We just got back from spending three nights at a cabin up at Crystal Lakes. After losing Dexter, we needed to get away to the green and the quiet, spend some time just the three of us, hit the reset button.
The cabin is called Lofty Lookout, and it has a gate at the end of a long driveway lush with aspens and wildflowers that hides the house from the main road (when Eric saw that, he said “I approve”), and is four floors high (basement, main floor, sleeping loft, and another sleeping loft). It was way too big for the three of us, but we rented it because of the location and the decks.
The view was amazing, there were hummingbirds at the feeder all day, and we could walk out the front door and land directly on a five mile hiking trail that wound through pine trees, aspen groves, and meadows. At the sight of one spot along the trail, filled with aspens and wildflowers, Eric said “you almost expect a unicorn to come walking out of there.”
We hiked every morning, took naps every afternoon. I watched some HGTV and one day read an entire book, Neil Gaiman’s latest, The Ocean at the End of the Lane. It was a wonderful book, but I’m biased because I love everything he writes — graphic novels, adult fiction, children’s books, essays, blog posts. One of my favorite parts of the book was this,
I have dreamed of that song, of the strange words to that simple rhyme-song, and on several occasions I have understood what she was saying, in my dreams. In those dreams I spoke the language too, the first language, and I had dominion over the nature of all that was real. In my dream, it was the tongue of what is, and anything spoken in it becomes real, because nothing said in that language can be a lie. It is the most basic building brick of everything. In my dreams I have used that language to heal the sick and to fly; once I dreamed I kept a perfect little bed-and-breakfast by the seaside, and to everyone who came to stay with me I would say, in that tongue, “Be whole,” and they would become whole, not be broken people, not any longer, because I had spoken the language of shaping.
The land, the trails and the trees and the sky here in Colorado are magical. The time spent there was medicine, and yet I wasn’t without suffering, wasn’t beyond generating my own suffering. As a part guard, part herd breed, Sam takes a while to settle in anywhere new, is nervous and worried. I felt bad at first for forcing him along, even though I know that doing new things is good for him, that challenging him a little helps him to become a more confident dog. He panted and whined that first night, checked on every new noise and sound. Then on the second day, just as he was calming down, he got a spider bite on his belly and I worried about that.
The first night, I slept terrible, between Sam’s whining every time we moved and us choosing apparently the most uncomfortable bed in the whole cabin. Then there was the night we were boiling water to cook some corn on the cob and something that had been spilled on the burner drip pan caught on fire. And that night when we moved to a different, more comfortable bed, I had to move the carbon monoxide detector (the little green light would have kept me awake), and unplugging it set it off and I couldn’t figure out right away how to stop it.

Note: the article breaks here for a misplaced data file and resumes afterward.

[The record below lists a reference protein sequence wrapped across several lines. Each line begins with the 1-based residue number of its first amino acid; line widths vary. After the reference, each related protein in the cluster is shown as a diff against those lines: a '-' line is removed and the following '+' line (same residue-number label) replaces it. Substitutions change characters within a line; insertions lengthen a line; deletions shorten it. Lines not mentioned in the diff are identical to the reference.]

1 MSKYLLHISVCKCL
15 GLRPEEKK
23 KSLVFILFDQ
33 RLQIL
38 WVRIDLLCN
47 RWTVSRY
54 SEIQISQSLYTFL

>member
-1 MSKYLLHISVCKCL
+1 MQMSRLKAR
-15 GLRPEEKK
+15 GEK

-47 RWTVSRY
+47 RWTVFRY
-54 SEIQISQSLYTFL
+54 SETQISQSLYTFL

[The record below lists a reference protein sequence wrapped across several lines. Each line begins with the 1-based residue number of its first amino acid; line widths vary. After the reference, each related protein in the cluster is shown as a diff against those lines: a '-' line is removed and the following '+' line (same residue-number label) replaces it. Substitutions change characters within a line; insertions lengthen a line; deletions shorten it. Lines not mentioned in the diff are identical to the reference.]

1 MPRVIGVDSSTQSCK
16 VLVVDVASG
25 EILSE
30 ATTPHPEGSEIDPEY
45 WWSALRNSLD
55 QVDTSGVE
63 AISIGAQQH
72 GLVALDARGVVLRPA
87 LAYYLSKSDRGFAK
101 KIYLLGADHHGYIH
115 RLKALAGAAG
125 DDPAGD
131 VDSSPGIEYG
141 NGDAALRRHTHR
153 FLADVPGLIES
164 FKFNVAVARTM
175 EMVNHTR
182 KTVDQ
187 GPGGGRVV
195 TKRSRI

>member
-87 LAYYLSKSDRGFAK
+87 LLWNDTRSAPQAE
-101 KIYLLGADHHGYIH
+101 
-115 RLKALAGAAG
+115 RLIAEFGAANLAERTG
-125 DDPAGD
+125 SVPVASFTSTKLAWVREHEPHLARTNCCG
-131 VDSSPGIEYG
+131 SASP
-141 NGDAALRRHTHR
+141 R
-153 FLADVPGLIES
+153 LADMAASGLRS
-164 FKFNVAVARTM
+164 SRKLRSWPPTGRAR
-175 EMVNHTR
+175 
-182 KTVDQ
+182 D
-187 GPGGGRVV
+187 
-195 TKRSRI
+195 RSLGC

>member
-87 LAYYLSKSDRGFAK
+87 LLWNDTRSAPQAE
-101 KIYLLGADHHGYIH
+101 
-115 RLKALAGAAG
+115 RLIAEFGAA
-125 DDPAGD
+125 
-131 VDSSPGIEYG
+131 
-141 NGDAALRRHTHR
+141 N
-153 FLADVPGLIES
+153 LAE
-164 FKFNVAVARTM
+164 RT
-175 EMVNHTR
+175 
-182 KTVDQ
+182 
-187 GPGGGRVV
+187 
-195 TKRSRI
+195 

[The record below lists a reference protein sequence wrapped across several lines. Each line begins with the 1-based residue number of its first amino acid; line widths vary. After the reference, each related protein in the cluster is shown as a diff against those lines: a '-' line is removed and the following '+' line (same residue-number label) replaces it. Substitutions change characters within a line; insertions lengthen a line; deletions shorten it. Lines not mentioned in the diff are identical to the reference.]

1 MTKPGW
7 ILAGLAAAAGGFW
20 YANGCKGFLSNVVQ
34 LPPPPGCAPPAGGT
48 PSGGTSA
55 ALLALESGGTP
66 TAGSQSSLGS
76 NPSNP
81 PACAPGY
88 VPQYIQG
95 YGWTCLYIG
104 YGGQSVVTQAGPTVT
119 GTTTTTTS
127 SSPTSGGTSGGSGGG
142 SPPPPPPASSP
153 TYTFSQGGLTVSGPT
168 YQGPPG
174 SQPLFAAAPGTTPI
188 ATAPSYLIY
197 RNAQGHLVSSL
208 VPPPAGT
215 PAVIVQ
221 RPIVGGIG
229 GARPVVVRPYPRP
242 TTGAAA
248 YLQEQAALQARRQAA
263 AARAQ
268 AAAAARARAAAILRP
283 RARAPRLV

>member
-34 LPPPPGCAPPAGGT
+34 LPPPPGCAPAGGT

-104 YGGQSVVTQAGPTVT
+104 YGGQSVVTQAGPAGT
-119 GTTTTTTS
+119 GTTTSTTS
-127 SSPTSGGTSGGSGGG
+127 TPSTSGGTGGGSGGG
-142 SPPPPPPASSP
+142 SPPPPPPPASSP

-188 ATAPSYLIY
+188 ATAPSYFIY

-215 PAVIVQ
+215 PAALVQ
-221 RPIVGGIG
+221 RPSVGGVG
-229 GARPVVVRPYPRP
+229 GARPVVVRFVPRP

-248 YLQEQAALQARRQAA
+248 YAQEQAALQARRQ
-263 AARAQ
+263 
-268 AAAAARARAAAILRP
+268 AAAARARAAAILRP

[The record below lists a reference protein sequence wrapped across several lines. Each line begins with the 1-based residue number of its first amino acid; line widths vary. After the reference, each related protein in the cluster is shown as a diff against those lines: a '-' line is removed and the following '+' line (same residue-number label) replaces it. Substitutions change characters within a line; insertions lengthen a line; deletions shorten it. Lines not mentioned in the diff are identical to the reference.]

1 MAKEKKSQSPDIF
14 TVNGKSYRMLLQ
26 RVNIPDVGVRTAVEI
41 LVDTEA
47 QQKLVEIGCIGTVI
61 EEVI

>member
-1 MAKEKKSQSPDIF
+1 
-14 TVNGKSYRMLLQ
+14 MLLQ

Then on our hike the final morning there, our car alarm got triggered while it was parked at the trailhead, and malfunctioned so that it keep going off, stopping and starting for who knows how long, and someone left a nasty note on our car window (saying things like “rude” and “extremely annoying”), as if anyone would do such a thing on purpose. So even as I tried to relax, to heal, I continued to generate my own suffering. I can’t escape myself, no matter where I go, no matter how far I hike.
On our last afternoon, we saw a hummingbird sitting on its nest. When they are making their nest, they gather up anything soft they can find and they bind it all together with spiderwebs. They do this so that the nest will stretch as the babies get bigger. I was comforted seeing this, because earlier in the day, a war had begun around the hummingbird feeder on the cabin’s main deck. We’d been enjoying it so much, how we could sit right next to it but they would come feed anyway, letting us watch. But at some point, things turned sour and they began fighting over it, guarding the feeder by chasing and attacking each other, even though there was so much food available there was no way they could ever eat it all. We are like that too, I thought as I watched them, so convinced that there’s not enough, that the only way to get what we want, what we need is to fight for it.
Every time I feel anxious or sad, irritated or uncomfortable, I try to remember what Pema Chödrön teaches about working with groundlessness,
It’s not impermanence per se, or even knowing we’re going to die, that is the cause of our suffering, the Buddha taught. Rather, it’s our resistance to the fundamental uncertainty of our situation. Our discomfort arises from all of our efforts to put ground under our feet, to realize our dream of constant okayness. When we resist change, it’s called suffering. But when we can completely let go and not struggle against it, when we can embrace the groundlessness of our situation and relax into its dynamic quality, that’s called enlightenment, or awakening to our true nature, to our fundamental goodness. Another word for that is freedom—freedom from struggling against the fundamental ambiguity of being human.
We cause so much unnecessary suffering for ourselves and each other, can be so confused, allow ourselves to get caught up in the anxiety of “not enough.” I am trying to be gentle, to forgive myself for that. Every moment I try and keep my heart open, to soften and surrender to what is, to notice the magic happening around me, to generate compassion and ease suffering. Some moments I am more successful than others, but I keep showing up, keep trying.